How To Get Rid Of Ants
Because worker ants forage for food that supplies the queen and the entire colony, the most effective way to get rid of ants is by using products which the ant perceives as food. By ingesting the product and spreading it through the nest, the ants will eventually die out, eliminating them from your home.
At Blades of Green, we use products that entice the ant to ingest the product, carry it back to the nest, and share the bait with the rest of the nest. Often the product will eliminate 98% of the colony within 24-48 hours! By plugging small holes ants could use to get into your home, spraying the exterior of the house, and placing bait for the worker ants to take back to the colony, we can help you keep ants out of your home.
Have a Question About Lawn Care? Ask the Experts!
Having a lawn care problem that you can’t seem to solve? Send your question to our expert technicians and get the answers you need to get a healthy, beautiful lawn.Ask a Lawn Care Question
Consider Professional Lawn Care
End the guesswork and stress of lawn maintenance. Let our experienced team put their expertise to work making your lawn healthy and beautiful.
Get a FREE Lawn Care Quote Now
Quick Quote Form
Learn the difference between moles vs voles, understand their habits, what they eat, what damage they cause to your property, and ways to make your lawn less appealing to these unwanted guests.
Don’t let mice play hide and squeak in your home! Our experts explain the features of a field mouse and most importantly, how to get rid of them! Find out how to keep unwanted house guests our of your home.
Bagworms grow and feed on trees causing significant damage. These pests can be dangerous and costly to your trees and shrubs. Protect your investment from bagworms
Mosquitos are for suckers. Your family deserves better! Our lawn care experts share some easy tips & tricks to help you get rid of mosquitoes. Take back your lawn.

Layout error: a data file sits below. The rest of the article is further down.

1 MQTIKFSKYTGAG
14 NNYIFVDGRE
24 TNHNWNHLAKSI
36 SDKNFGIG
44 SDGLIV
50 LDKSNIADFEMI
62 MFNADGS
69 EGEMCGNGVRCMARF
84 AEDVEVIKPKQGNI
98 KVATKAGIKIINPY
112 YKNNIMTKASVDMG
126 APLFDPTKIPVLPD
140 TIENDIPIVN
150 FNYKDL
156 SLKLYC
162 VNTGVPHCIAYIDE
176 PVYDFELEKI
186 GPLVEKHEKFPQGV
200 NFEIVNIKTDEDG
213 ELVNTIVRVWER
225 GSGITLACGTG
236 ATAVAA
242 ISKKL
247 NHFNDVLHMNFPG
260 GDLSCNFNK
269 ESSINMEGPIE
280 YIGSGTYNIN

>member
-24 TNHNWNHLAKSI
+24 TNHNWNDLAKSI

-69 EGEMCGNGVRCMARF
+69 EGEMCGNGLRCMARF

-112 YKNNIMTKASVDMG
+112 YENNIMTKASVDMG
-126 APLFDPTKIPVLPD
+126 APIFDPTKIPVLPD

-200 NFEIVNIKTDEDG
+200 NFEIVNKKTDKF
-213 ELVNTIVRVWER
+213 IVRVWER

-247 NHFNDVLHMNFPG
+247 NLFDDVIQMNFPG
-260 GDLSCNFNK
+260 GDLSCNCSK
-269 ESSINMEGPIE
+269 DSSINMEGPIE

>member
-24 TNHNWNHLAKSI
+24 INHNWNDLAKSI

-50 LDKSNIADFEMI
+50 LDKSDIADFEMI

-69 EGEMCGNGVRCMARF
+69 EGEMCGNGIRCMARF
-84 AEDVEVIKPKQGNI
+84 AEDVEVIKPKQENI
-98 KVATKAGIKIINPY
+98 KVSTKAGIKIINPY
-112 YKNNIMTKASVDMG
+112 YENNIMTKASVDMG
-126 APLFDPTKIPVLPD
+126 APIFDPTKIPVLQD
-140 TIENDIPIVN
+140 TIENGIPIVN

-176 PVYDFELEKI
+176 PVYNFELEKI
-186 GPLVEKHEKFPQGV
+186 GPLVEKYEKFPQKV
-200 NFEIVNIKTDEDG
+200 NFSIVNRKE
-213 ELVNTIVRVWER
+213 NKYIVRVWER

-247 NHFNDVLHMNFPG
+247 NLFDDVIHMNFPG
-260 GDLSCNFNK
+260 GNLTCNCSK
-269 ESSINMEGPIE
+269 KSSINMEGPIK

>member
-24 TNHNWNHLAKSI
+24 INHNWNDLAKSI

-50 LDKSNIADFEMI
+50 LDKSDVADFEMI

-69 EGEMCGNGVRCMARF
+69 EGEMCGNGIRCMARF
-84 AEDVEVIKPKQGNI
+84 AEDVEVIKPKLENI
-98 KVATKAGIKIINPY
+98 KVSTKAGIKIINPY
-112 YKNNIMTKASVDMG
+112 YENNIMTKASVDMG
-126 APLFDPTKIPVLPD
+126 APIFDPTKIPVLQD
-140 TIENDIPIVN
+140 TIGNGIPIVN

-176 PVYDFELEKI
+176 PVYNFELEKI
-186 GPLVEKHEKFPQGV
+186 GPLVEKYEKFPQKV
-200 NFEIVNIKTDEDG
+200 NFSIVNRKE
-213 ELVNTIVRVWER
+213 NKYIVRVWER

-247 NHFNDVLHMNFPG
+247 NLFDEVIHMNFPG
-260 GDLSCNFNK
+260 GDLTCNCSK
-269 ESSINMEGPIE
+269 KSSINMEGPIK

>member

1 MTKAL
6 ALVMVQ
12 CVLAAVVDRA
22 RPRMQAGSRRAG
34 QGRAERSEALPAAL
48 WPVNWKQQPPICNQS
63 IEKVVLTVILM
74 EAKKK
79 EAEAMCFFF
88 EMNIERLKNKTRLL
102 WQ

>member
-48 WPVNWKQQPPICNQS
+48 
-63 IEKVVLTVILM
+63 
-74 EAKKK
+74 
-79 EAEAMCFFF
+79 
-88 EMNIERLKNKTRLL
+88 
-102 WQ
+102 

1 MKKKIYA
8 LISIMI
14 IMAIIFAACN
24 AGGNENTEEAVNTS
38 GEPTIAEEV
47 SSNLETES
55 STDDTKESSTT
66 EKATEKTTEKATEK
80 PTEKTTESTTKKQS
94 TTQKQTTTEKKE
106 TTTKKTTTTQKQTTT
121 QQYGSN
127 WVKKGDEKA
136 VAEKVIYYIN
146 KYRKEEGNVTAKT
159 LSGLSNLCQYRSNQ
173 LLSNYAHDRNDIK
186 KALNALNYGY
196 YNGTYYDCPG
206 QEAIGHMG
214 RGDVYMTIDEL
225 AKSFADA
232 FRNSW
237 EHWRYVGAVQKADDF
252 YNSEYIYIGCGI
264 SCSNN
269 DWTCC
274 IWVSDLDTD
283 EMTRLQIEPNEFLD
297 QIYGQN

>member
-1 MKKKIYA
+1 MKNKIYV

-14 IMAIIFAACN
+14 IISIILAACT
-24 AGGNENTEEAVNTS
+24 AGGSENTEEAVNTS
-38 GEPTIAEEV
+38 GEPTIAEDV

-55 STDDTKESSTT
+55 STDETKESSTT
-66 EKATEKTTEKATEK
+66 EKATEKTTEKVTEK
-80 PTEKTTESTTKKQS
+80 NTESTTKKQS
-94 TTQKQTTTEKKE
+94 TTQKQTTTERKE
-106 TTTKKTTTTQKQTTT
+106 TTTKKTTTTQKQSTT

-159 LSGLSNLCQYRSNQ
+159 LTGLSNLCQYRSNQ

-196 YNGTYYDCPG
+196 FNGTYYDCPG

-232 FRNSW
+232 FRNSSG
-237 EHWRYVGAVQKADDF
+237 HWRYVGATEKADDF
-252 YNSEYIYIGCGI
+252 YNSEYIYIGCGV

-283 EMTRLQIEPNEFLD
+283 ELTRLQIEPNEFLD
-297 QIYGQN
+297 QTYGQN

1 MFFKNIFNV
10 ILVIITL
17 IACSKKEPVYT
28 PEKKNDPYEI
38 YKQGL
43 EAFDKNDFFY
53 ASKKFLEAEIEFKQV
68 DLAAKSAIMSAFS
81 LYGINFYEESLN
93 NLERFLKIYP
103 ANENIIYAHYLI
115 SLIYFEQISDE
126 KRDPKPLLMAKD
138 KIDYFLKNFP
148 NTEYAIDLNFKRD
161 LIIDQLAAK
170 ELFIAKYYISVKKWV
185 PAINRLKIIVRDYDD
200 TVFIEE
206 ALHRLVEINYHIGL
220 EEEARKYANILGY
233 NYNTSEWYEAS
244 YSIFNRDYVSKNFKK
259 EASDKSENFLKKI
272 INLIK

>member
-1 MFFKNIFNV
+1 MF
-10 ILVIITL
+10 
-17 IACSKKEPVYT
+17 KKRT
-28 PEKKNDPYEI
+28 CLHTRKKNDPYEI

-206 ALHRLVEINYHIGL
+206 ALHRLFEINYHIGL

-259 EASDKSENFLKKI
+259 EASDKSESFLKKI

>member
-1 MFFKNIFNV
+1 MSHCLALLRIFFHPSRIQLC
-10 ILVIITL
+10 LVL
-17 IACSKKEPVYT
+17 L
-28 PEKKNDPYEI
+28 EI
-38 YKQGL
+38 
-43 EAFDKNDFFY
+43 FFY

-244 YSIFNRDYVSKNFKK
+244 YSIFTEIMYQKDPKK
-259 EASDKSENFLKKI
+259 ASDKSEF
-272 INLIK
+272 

Not only do grubs damage a lawn, they also attract moles & other yard-damaging guests. Usually, they will not go away naturally or on their own. Learn how to take back your lawn
Protect your family, guests, and pets from mosquitoes, fleas, and ticks by following these simple steps. You deserve to enjoy your lawn without the worry of pests!
The Spotted Lanternfly is known to feed on 70+ plant species! Our lawn care pros provide tips on how to protect your lawn from spotted lanternfly damage
An armyworm infestation can DESTROY your lawn in a matter of days if not treated quickly. Our lawn care experts have created this guide to help you take back your lawn.
It’s tempting to think that every bug you see is out to bite you, sneak into your home, or eat your plants. In reality though, that’s quite the opposite of the truth. Your yard is filled with insects whose presence and activity has positive impacts that reverberate across entire ecosystems.
Have a mold or vole problem? To properly handle this issue, it’s important to understand these creatures. Learn 17 facts you didn’t know about molves & voles